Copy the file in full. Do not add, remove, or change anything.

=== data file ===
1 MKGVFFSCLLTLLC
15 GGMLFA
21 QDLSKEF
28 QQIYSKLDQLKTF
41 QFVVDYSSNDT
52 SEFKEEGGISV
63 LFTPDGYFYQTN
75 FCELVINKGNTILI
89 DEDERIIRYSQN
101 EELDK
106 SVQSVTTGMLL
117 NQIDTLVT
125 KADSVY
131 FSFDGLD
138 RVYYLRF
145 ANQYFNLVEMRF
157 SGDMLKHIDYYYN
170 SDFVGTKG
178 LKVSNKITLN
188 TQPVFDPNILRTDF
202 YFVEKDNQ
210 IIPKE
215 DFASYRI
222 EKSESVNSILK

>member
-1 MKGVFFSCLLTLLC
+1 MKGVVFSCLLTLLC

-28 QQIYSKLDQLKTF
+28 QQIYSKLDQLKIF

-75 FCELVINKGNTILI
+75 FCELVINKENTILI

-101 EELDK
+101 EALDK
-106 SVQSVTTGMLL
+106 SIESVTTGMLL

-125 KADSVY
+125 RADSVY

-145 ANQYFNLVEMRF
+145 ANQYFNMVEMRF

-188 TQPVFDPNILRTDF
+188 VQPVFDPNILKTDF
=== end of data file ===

1 MKGVFFSCLLTLLC
15 GGMLFA
21 QDLSKEF
28 QQIYSKLDQLKTF
41 QFVVDYSSNDT
52 SEFKEEGGISV
63 LFTPDGYFYQTN
75 FCELVINKGNTILI
89 DEDERIIRYSQN
101 EELDK
106 SVQSVTTGMLL
117 NQIDTLVT
125 KADSVY
131 FSFDGLD
138 RVYYLRF
145 ANQYFNLVEMRF
157 SGDMLKHIDYYYN
170 SDFVGTKG
178 LKVSNKITLN
188 TQPVFDPNILRTDF
202 YFVEKDNQ
210 IIPKE
215 DFASYRI
222 EKSESVNSILK

>member
-1 MKGVFFSCLLTLLC
+1 MKGVVFSCLLTLLC

-28 QQIYSKLDQLKTF
+28 QQIYSKLDQLKIF

-75 FCELVINKGNTILI
+75 FCELVINKENTILI

-101 EELDK
+101 EALDK
-106 SVQSVTTGMLL
+106 SIESVTTGMLL

-125 KADSVY
+125 RADSVY

-145 ANQYFNLVEMRF
+145 ANQYFNMVEMRF

-188 TQPVFDPNILRTDF
+188 VQPVFDPNILKTDF